This was my second time reading Russell’s “Activity Theory and Its Implications for Writing Instruction” and I had some very different ideas reading it two years after my first initial reading and after having some teaching experience. As an undergrad student, I was not a big fan of having to do blogs for some of my classes but especially those classes (not Kim’s classes!) in which I would have to do a certain amount of writing and extended thinking and then that professor would give barely a sentence of feedback, comments, or even an actual grade. However, as an instructor myself I realized that blogs are a great platform for lower stakes writing because of it being easily accessible to both myself and students to comment, students feeling more comfortable with this type of more informal writing, and because of the fact that I also became an advocate for the benefits of having FYC students create ePortfolios. Additionally, blogs as an early writing activity show students that the traditional outline is not the only option for writing out ideas and further questions for a larger writing assignment. Furthermore, Russell also explains what I hope students will learn about how to use the ways they participated in early writing through their blogs and the Inquiry Paper Proposal as showing that they will then be able to “master a new genre more quickly, since it is more likely that there will be some features of the new genre/activity that resemble features in a genre/activity one already knows” (11). Many courses that have a large paper or project due will have students write some type of a proposal, outline, or annotated bibliography before beginning the extensive paper or project. When I was first creating my syllabus and assignment sequence I was very torn about whether or not I should have students write an annotated bibliography using possible sources for their Inquiry Papers. After reading Russell’s article “Activity Theory and Its Implications for Writing Instruction” I feel much more confident in my decision that there was not enough time for my students to write an annotated bibliography and that the proposal, the in-class activities we do with their sources, and other early writing that they do for this large paper will allow them to be able to use these same “features” for the extensive papers that they will do in their other university courses.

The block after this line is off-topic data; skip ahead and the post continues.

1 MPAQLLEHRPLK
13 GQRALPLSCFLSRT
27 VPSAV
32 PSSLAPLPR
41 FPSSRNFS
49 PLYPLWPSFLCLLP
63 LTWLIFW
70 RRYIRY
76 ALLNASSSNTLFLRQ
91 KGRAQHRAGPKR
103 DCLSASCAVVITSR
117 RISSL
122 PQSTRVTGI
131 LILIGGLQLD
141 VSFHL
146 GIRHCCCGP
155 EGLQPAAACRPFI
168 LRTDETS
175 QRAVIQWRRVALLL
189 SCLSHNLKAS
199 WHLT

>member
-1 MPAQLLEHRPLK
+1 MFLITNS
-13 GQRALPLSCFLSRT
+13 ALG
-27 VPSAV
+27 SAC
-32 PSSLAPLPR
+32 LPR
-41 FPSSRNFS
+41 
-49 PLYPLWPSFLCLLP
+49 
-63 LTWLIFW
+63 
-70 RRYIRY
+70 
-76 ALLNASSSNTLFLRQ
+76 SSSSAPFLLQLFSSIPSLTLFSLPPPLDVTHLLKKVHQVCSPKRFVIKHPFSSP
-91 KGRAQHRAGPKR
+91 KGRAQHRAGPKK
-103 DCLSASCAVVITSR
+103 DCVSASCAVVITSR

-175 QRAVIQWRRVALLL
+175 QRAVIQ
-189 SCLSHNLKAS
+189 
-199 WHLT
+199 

I wrote a lot more than expected for each of these readings so I will leave it at that for now! : )